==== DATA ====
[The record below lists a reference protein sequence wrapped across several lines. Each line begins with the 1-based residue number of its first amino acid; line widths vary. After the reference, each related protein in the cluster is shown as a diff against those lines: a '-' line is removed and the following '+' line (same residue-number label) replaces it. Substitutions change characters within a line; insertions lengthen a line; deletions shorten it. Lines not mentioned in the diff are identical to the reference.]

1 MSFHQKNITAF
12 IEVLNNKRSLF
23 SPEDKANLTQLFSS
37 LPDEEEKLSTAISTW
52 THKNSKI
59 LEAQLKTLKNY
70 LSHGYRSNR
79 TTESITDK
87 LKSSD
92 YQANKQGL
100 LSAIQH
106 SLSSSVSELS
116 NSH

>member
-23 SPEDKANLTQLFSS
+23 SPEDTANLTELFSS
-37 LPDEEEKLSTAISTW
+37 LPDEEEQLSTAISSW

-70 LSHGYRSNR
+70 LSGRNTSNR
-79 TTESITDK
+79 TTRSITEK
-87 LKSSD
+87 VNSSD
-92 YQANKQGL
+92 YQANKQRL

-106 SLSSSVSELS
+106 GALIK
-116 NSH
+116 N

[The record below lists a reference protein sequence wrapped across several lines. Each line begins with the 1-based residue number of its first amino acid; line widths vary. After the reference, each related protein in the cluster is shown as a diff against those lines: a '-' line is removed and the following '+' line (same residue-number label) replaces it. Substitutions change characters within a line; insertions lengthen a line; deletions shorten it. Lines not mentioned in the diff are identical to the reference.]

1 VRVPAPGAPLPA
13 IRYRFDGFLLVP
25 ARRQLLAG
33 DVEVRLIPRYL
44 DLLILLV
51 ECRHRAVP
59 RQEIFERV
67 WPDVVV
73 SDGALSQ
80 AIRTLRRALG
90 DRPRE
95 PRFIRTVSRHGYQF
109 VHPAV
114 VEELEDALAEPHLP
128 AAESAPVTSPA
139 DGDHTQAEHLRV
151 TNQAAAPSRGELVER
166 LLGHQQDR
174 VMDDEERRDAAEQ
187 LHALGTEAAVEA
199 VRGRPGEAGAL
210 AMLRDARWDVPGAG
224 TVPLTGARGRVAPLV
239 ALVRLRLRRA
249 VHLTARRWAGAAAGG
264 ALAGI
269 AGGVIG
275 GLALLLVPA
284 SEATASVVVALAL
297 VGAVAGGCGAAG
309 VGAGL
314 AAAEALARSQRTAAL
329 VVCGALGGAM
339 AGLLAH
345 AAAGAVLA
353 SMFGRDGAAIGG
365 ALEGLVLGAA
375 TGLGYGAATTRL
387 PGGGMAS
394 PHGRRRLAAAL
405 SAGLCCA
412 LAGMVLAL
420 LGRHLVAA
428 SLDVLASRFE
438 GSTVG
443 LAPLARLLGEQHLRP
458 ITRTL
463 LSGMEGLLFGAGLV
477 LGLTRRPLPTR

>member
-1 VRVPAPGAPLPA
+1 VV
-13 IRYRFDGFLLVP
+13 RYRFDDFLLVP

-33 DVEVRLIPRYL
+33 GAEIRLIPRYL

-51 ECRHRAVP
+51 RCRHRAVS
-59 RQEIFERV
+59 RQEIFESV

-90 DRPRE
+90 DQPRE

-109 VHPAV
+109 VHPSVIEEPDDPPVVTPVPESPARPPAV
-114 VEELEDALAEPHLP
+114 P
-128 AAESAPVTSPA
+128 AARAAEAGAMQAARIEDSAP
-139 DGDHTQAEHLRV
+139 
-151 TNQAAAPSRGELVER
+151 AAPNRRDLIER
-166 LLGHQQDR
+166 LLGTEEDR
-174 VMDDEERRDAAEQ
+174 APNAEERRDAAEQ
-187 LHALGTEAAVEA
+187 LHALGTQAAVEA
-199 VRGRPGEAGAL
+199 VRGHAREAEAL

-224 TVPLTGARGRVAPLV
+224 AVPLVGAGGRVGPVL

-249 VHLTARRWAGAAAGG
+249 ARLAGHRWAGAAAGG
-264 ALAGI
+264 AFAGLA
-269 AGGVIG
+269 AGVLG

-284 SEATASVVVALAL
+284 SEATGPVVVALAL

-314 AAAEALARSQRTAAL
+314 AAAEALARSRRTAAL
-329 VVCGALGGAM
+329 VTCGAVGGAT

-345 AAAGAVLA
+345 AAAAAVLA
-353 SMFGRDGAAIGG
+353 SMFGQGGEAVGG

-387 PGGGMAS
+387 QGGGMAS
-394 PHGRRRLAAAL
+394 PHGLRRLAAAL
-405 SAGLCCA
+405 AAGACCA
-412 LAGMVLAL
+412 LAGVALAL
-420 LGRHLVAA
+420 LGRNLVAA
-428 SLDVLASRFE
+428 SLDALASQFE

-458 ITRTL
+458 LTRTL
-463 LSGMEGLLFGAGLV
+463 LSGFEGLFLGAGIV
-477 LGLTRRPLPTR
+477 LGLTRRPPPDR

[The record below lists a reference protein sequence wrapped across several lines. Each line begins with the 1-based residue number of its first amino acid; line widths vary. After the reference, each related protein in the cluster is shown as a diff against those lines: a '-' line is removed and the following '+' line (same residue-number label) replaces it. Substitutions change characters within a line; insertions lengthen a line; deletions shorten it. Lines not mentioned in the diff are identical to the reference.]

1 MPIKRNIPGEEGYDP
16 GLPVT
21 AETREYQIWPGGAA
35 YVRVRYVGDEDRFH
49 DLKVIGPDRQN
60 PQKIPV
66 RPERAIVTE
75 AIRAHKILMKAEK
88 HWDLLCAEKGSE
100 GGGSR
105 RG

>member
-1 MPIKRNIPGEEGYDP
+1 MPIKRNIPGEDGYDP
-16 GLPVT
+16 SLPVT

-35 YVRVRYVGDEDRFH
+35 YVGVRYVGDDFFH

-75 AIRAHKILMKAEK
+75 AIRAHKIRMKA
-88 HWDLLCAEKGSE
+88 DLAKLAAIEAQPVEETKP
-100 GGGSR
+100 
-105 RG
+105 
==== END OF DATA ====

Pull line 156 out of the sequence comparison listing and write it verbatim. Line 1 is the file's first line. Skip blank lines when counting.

66 RPERAIVTE